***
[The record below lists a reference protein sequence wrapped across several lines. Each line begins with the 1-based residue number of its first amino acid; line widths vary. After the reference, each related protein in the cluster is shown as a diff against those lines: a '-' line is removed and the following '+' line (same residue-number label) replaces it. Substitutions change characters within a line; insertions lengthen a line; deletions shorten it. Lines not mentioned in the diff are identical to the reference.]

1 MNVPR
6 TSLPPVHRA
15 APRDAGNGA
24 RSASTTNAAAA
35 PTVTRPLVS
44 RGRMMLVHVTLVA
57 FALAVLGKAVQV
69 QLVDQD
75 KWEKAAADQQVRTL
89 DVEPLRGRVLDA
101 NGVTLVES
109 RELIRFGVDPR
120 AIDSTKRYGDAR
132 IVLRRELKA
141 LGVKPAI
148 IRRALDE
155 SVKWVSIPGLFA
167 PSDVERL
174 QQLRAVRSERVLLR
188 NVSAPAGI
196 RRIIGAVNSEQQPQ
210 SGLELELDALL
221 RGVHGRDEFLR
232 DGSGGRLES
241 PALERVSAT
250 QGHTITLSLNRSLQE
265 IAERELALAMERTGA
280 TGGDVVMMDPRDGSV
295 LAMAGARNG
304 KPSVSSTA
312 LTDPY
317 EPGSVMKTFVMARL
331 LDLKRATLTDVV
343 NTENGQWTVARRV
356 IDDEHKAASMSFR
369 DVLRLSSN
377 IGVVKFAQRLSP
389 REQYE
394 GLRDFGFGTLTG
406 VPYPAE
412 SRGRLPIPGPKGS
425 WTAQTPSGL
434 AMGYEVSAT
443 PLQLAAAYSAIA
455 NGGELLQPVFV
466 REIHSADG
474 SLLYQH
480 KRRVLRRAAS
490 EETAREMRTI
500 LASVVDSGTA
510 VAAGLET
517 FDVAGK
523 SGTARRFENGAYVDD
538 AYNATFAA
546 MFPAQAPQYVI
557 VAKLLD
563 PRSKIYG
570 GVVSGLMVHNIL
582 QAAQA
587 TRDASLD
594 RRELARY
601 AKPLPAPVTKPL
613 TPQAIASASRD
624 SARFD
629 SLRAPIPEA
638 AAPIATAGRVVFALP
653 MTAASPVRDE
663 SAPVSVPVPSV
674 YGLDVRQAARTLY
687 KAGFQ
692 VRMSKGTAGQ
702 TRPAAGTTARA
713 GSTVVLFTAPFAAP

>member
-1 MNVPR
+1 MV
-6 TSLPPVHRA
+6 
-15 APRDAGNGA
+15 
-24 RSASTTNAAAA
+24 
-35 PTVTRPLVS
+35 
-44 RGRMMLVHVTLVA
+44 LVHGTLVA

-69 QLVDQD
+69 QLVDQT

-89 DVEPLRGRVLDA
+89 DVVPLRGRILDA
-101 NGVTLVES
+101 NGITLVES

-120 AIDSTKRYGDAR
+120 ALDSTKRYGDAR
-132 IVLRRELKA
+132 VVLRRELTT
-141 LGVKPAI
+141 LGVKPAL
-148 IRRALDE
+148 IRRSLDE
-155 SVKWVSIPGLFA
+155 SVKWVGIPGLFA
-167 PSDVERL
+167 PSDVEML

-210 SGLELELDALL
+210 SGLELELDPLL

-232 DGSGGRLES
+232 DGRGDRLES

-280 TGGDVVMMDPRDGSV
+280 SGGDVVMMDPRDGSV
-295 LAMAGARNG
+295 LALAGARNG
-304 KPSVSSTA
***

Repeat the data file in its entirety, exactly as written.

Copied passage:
[The record below lists a reference protein sequence wrapped across several lines. Each line begins with the 1-based residue number of its first amino acid; line widths vary. After the reference, each related protein in the cluster is shown as a diff against those lines: a '-' line is removed and the following '+' line (same residue-number label) replaces it. Substitutions change characters within a line; insertions lengthen a line; deletions shorten it. Lines not mentioned in the diff are identical to the reference.]

1 MNVPR
6 TSLPPVHRA
15 APRDAGNGA
24 RSASTTNAAAA
35 PTVTRPLVS
44 RGRMMLVHVTLVA
57 FALAVLGKAVQV
69 QLVDQD
75 KWEKAAADQQVRTL
89 DVEPLRGRVLDA
101 NGVTLVES
109 RELIRFGVDPR
120 AIDSTKRYGDAR
132 IVLRRELKA
141 LGVKPAI
148 IRRALDE
155 SVKWVSIPGLFA
167 PSDVERL
174 QQLRAVRSERVLLR
188 NVSAPAGI
196 RRIIGAVNSEQQPQ
210 SGLELELDALL
221 RGVHGRDEFLR
232 DGSGGRLES
241 PALERVSAT
250 QGHTITLSLNRSLQE
265 IAERELALAMERTGA
280 TGGDVVMMDPRDGSV
295 LAMAGARNG
304 KPSVSSTA
312 LTDPY
317 EPGSVMKTFVMARL
331 LDLKRATLTDVV
343 NTENGQWTVARRV
356 IDDEHKAASMSFR
369 DVLRLSSN
377 IGVVKFAQRLSP
389 REQYE
394 GLRDFGFGTLTG
406 VPYPAE
412 SRGRLPIPGPKGS
425 WTAQTPSGL
434 AMGYEVSAT
443 PLQLAAAYSAIA
455 NGGELLQPVFV
466 REIHSADG
474 SLLYQH
480 KRRVLRRAAS
490 EETAREMRTI
500 LASVVDSGTA
510 VAAGLET
517 FDVAGK
523 SGTARRFENGAYVDD
538 AYNATFAA
546 MFPAQAPQYVI
557 VAKLLD
563 PRSKIYG
570 GVVSGLMVHNIL
582 QAAQA
587 TRDASLD
594 RRELARY
601 AKPLPAPVTKPL
613 TPQAIASASRD
624 SARFD
629 SLRAPIPEA
638 AAPIATAGRVVFALP
653 MTAASPVRDE
663 SAPVSVPVPSV
674 YGLDVRQAARTLY
687 KAGFQ
692 VRMSKGTAGQ
702 TRPAAGTTARA
713 GSTVVLFTAPFAAP

>member
-1 MNVPR
+1 MV
-6 TSLPPVHRA
+6 
-15 APRDAGNGA
+15 
-24 RSASTTNAAAA
+24 
-35 PTVTRPLVS
+35 
-44 RGRMMLVHVTLVA
+44 LVHGTLVA

-69 QLVDQD
+69 QLVDQT

-89 DVEPLRGRVLDA
+89 DVVPLRGRILDA
-101 NGVTLVES
+101 NGITLVES

-120 AIDSTKRYGDAR
+120 ALDSTKRYGDAR
-132 IVLRRELKA
+132 VVLRRELTT
-141 LGVKPAI
+141 LGVKPAL
-148 IRRALDE
+148 IRRSLDE
-155 SVKWVSIPGLFA
+155 SVKWVGIPGLFA
-167 PSDVERL
+167 PSDVEML

-210 SGLELELDALL
+210 SGLELELDPLL

-232 DGSGGRLES
+232 DGRGDRLES

-280 TGGDVVMMDPRDGSV
+280 SGGDVVMMDPRDGSV
-295 LAMAGARNG
+295 LALAGARNG
-304 KPSVSSTA